NEW YORK (CBSNewYork/AP) — Andy Pettitte and Mariano Rivera have left, Robinson Cano and Curtis Granderson might not be far behind and Alex Rodriguez could be suspended for all of next season.
Following the New York Yankees’ worst year since 1992, there are a whole lot of questions and not many answers. Manager Joe Girardi hasn’t even committed to returning.
“I don’t know how it’s going to be here next year,” captain Derek Jeter said after Sunday’s season finale. “The manager and coaches are free agents, too. Anything I would say about next year would be premature and speculation.”
Girardi just completed the final year of his contract. Speculation about the Peoria native heading back to Chicago ramped up Monday when the Cubs dismissed manager Dale Sveum.
Girardi grew up in Illinois, went to college at Northwestern University and started his playing career with the Cubs. Still, he downplayed the Chicago connection on Sunday.
“Our home has been here (in New York),” Girardi said. “My kids are engrossed in schools here. We haven’t been to Chicago since…I haven’t lived there since 2006. My father’s gone, my mother’s gone … there’s not as much there as there used to be.”
New York finished tied for third in the AL East at 85-77, its poorest winning percentage in more than two decades. The Yankees were 12 games back of first-place Boston and six games behind Tampa Bay, which forced a tiebreaker for the second AL wild card.
“The franchise knows what they have to do,” said Cano, who may seek $300 million or more as a free agent. “They seem to make the team better every single year. I’m just going to go on vacation and go home and see the family and see where we are.”
For a team that treats early-round playoff games as routine, missing the postseason for only the second time in 19 years was a shock. The only new memories created were tear-filled exits.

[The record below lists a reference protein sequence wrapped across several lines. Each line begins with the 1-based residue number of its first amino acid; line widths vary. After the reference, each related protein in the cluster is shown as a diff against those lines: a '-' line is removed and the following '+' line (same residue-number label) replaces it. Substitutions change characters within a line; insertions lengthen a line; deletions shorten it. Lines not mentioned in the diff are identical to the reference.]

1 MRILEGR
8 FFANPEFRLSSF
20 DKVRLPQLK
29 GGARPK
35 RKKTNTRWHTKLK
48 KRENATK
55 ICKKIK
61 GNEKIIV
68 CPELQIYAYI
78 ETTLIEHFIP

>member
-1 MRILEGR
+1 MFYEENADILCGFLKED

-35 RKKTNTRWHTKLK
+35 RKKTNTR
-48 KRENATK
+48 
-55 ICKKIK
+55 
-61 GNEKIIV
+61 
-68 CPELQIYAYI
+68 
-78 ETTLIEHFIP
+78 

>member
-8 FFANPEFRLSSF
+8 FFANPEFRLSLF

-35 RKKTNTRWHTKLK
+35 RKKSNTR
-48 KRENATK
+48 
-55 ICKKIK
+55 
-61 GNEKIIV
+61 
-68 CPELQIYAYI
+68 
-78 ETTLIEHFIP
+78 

“Andy and Mo, goes without saying how special that was,” Jeter said. “But on the field, it wasn’t memorable.”
New York’s high point of 12 games over .500 was reached on the Saturday of Memorial Day weekend, when a win at Tampa Bay increased the Yankees’ record to 30-18. By early August they hit their midseason nadir at 57-56.
Not for a single game did New York put its envisioned lineup on the field. After breaking his left ankle in the AL championship series opener against Detroit last October, Jeter didn’t return until July 11 and went right back on the DL with a tight right quadriceps. He came back late in the month but played in only four games before a strained right calf caused a third DL stint. After just 17 games overall this year, his season was cut short on Sept. 11 because of another injury to the left ankle.
Jeter’s final totals for 2013: a .190 average, one homer and seven RBIs.
Coming off left hip surgery in January, Rodriguez didn’t make his season debut until Aug. 5 – the day he was given a 211-game suspension by Major League Baseball for alleged violations of the sport’s drug agreement and labor contract. Playing while his penalty was under appeal, he hit .244 with seven homers and 19 RBIs in 44 games and missed the final four because of sore legs.